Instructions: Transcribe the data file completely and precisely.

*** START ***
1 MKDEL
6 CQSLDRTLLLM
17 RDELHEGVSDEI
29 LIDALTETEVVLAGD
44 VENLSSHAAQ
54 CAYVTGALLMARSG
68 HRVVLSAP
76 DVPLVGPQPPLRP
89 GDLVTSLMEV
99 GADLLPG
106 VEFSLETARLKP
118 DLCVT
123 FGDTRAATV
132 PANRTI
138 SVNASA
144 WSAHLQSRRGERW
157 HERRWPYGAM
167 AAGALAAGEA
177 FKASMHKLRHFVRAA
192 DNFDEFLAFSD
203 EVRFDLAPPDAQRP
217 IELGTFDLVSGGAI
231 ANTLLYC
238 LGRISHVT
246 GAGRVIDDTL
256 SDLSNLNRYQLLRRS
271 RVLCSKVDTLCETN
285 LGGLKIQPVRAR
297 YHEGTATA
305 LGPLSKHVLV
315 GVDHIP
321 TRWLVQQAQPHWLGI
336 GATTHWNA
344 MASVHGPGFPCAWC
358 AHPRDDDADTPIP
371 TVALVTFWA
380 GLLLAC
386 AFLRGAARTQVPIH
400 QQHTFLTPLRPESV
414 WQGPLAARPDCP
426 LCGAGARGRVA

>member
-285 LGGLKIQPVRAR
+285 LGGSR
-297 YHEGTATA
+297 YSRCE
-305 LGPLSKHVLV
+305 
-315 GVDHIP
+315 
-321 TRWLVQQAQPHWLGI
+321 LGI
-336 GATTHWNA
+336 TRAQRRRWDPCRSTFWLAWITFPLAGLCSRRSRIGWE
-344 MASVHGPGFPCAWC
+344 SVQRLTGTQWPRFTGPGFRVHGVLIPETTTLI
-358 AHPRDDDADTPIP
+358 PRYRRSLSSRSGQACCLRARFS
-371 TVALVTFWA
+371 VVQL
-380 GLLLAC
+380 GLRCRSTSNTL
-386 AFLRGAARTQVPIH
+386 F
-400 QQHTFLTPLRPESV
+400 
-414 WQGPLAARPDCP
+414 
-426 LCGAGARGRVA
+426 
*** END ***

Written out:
1 MKDEL
6 CQSLDRTLLLM
17 RDELHEGVSDEI
29 LIDALTETEVVLAGD
44 VENLSSHAAQ
54 CAYVTGALLMARSG
68 HRVVLSAP
76 DVPLVGPQPPLRP
89 GDLVTSLMEV
99 GADLLPG
106 VEFSLETARLKP
118 DLCVT
123 FGDTRAATV
132 PANRTI
138 SVNASA
144 WSAHLQSRRGERW
157 HERRWPYGAM
167 AAGALAAGEA
177 FKASMHKLRHFVRAA
192 DNFDEFLAFSD
203 EVRFDLAPPDAQRP
217 IELGTFDLVSGGAI
231 ANTLLYC
238 LGRISHVT
246 GAGRVIDDTL
256 SDLSNLNRYQLLRRS
271 RVLCSKVDTLCETN
285 LGGLKIQPVRAR
297 YHEGTATA
305 LGPLSKHVLV
315 GVDHIP
321 TRWLVQQAQPHWLGI
336 GATTHWNA
344 MASVHGPGFPCAWC
358 AHPRDDDADTPIP
371 TVALVTFWA
380 GLLLAC
386 AFLRGAARTQVPIH
400 QQHTFLTPLRPESV
414 WQGPLAARPDCP
426 LCGAGARGRVA

>member
-285 LGGLKIQPVRAR
+285 LGGSR
-297 YHEGTATA
+297 YSRCE
-305 LGPLSKHVLV
+305 
-315 GVDHIP
+315 
-321 TRWLVQQAQPHWLGI
+321 LGI
-336 GATTHWNA
+336 TRAQRRRWDPCRSTFWLAWITFPLAGLCSRRSRIGWE
-344 MASVHGPGFPCAWC
+344 SVQRLTGTQWPRFTGPGFRVHGVLIPETTTLI
-358 AHPRDDDADTPIP
+358 PRYRRSLSSRSGQACCLRARFS
-371 TVALVTFWA
+371 VVQL
-380 GLLLAC
+380 GLRCRSTSNTL
-386 AFLRGAARTQVPIH
+386 F
-400 QQHTFLTPLRPESV
+400 
-414 WQGPLAARPDCP
+414 
-426 LCGAGARGRVA
+426 